BLACK AND BLURRY
Call of Duty: Black Ops III
HOT LEAD, HOT MESS The third game in the subseries and the 12th installment of the series as a whole (wouldn’t have been able to keep count, if it wasn’t for the Internet),
keeps the series moving in the futuristic direction. That said, everything still feels, for better or worse, like what you’d expect from a game that carries the name.
While plot has never really been a strong point of the
series, the one in does feel a lot like the print you get out of a broken fax machine. The first half of the plot is fairly straightforward, but beyond that, things begin to get a little messy. The closer you get to the end, the more cluttered things get, as you go from cybernetic soldier to VR trooper, fighting enemies inside your own head, and that of others. DUTY CALLS FOR VARIETY On the plus side, you can customize your player character,
DECEMBER 2015 albeit with limited options. You can pick the gender, and select the face to go with it. Your player character also shows up in certain cutscenes, and is voiced for each gender. As you progress through the campaign, you’ll also unlock costumes that, when selected, will also be reflected when your character shows up in a cutscene, but not the helmet, presumably because the face you chose takes precedence.
Weapon customization and loadout selection from the previous entries return, allowing you to pick the weapon set of your choice rather than just dealing with whatever the game decides to throw in your direction. Use a weapon often enough and it levels up, unlocking more customization options. The single player campaign also comes with a leveling system which, as you progress, unlocks more weapons at your disposal. This adds a fair amount of replayability to the single player campaign, allowing you to experiment with different weapons as you progress. Also helping with replayability is the ‘Realistic’ difficulty, which kills you with one shot, while keeping enemies as the bullet sponges that they are.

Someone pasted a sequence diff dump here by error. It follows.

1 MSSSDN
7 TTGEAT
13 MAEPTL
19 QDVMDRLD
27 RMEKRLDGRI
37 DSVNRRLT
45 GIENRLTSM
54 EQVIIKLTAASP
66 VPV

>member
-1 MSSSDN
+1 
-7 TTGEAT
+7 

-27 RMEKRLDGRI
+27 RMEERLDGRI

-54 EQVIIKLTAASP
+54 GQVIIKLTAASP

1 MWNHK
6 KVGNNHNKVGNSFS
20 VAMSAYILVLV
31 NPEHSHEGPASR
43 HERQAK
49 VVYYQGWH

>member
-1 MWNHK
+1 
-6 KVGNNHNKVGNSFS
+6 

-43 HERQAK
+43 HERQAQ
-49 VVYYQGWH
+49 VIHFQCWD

If you feel like it, you can also have up to four players undertaking the campaign at the same time, essentially making it a multiplayer expansion. The standard multiplayer modes do remain, letting you use your cybernetic abilities from the campaign like wall-running. Zombies make a comeback with is whacky ‘campaign’ plot, as well as its multiplayer components.
Upgrades allow for more powerful cybernetic abilities which can allow you to breeze through